'Women-only' exhibition opens

Last updated 16:40 08/09/2012

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A controversial short film which gives a "peek behind the burka" has opened in Wellington today.

Though the three-minute-film sparked a flurry of outrage over its women-only policy, the controversy that has surrounded it was not evident when Cinderazahd: For Your Eyes Only opened at the Dowse Museum today.

The film was part of a larger exhibition, In Spite of Ourselves: Approaching Documentary.

Today marked the world-wide premiere of Sophia Al-Maria's movie. However, as it shows Muslim women without their hijabs or veils men weren't allowed inside to watch.
The no-men policy was what the women featured in the short clip wanted, what the film-maker wanted and what the gallery agreed to.

However, the segregation has outraged some people, with Wellington man Paul Young calling the move "inflammatory and provocative", and discriminatory against half the population.

Young even suggested men may attempt to get in without permission. The gallery said no one had made any such attempts today and that males still had more than 100 other pieces in the exhibition they could view.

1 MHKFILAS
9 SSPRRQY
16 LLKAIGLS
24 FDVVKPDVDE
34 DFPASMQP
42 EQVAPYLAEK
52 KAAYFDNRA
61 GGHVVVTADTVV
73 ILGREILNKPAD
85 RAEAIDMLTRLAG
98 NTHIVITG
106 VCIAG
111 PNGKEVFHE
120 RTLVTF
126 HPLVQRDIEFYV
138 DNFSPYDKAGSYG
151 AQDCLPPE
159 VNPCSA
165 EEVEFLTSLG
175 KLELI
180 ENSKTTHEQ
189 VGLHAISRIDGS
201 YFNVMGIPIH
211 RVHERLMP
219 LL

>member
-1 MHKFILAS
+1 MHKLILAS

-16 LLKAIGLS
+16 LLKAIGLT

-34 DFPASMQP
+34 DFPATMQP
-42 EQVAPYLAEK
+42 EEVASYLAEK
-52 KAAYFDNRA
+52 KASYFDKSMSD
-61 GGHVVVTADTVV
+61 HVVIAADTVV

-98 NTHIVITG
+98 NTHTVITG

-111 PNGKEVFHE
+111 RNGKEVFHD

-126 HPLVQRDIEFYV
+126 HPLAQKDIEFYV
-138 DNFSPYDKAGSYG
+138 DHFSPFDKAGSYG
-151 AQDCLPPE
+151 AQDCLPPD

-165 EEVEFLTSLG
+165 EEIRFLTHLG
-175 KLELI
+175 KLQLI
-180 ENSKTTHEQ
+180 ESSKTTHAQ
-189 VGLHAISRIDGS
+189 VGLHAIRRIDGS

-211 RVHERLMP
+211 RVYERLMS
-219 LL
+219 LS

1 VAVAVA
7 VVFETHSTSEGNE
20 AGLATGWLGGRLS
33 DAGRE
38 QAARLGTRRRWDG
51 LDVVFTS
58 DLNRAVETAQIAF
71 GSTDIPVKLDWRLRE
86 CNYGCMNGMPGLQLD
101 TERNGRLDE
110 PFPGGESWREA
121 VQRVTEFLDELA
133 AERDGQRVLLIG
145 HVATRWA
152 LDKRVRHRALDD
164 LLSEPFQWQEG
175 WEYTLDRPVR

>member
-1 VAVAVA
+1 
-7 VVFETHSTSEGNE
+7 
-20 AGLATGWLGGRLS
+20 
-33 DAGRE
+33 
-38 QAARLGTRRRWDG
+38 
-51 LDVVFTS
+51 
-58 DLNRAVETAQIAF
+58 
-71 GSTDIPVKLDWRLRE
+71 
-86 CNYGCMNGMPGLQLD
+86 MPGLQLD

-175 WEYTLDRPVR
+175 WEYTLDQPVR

"There's a public perception that this is a show for women, but it's just one work out of 100," said Dowse director Cam McCracken, who has not seen the work.

"This work gives us another view, which we don't usually see, if ever. What we usually see are stereotypes and negativities and this is a very positive and atypical view."

So while men checked out what else the exhibition had to offer, their partners and wives lined up to have a glimpse of something the Western world never gets to see.

The women and their children are depicted with their faces revealed, hair out and with make-up on.

They're seen squeezing into their dresses, talking openly about their bodies, and coating themselves in a glistening body lotion as they prepare for a wedding.

Lower Hutt mother Megan Thickett, whose husband waited outside while she viewed the film, said she attended today after hearing it on the radio.

"I was interested because there was a bit of negativity about it and I didn't think it was warranted...I thought we should support it instead."

The exhibition runs until December 2.

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